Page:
You don't have to be a master screenwriter or top director or producer to know you are reading a good script. A good script should be a page turner. You should feel compelled to want to keep reading more when you reach the end of a page. As you are reading the script, actual scenes should start playing out in your head. You are seeing the film, not just reading it. If this happens, it is a strong clue you are reading something that is well written.
However, every well written script won't speak to everyone. I have read many that are award-winning that I felt weren't my cup of tea. That doesn't mean they are bad. It just means that they aren't my taste. Sometimes it can be hard to discern between a bad script and one that just doesn't speak to you. This is where having a firm grasp on script structure can really help as you assess the strengths of a script -- read up on script structure, take classes, watch a ton of movies and read the scripts of the movies you like.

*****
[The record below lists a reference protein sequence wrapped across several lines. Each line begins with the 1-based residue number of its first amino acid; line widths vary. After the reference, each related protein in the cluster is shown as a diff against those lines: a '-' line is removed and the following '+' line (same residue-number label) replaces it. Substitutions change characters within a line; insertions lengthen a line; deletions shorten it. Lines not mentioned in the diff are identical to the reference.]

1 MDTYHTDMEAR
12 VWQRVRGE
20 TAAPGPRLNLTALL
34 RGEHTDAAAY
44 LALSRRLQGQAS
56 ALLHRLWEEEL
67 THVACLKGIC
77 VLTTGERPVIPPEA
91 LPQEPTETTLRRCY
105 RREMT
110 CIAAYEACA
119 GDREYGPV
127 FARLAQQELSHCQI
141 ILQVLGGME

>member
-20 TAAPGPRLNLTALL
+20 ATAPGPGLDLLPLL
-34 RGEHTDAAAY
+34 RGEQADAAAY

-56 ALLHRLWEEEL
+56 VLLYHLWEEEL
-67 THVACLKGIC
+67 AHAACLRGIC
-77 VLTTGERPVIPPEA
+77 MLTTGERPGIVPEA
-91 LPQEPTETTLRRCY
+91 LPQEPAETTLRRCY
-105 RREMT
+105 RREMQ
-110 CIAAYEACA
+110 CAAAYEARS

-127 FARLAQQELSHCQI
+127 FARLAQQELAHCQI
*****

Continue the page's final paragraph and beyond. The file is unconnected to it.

I won't lie, reading scripts can be a chore at times. There are many more bad scripts than there are good ones. Because there are so many scripts available and not enough time to read them all, it is a reality that development executives use time-saving means for getting through mountains of scripts each week. I hate to say it but there is a 30-10 rule. Read the first 30 pages and the last 10. And there is also the "only read the dialogue" way of reading a script. If the script is really bad it's hard to get past page 3 and yes, I have passed on scripts from reading only 3 pages. I know that may sound insane but because I have so many other scripts to consider, I would rather not waste my time on a script that has tortured me for 3 pages. Don't worry, a script has to be really bad for me to pass after 3 pages. Really bad.
I am sure screenwriters are cringing as they read this. They want to believe that their scripts are being read from beginning to end and that the readers are savoring every word. And that can be a reality if you have crafted a really good script. So hopefully knowing there is a lot of stiff competition out there, screenwriters will feel compelled to make sure their script is so good that an exec will keep reading the entire script. Keep those pages turning so fast that before an exec even thinks about using the 30-10 rule, he or she has already finished reading the entire script!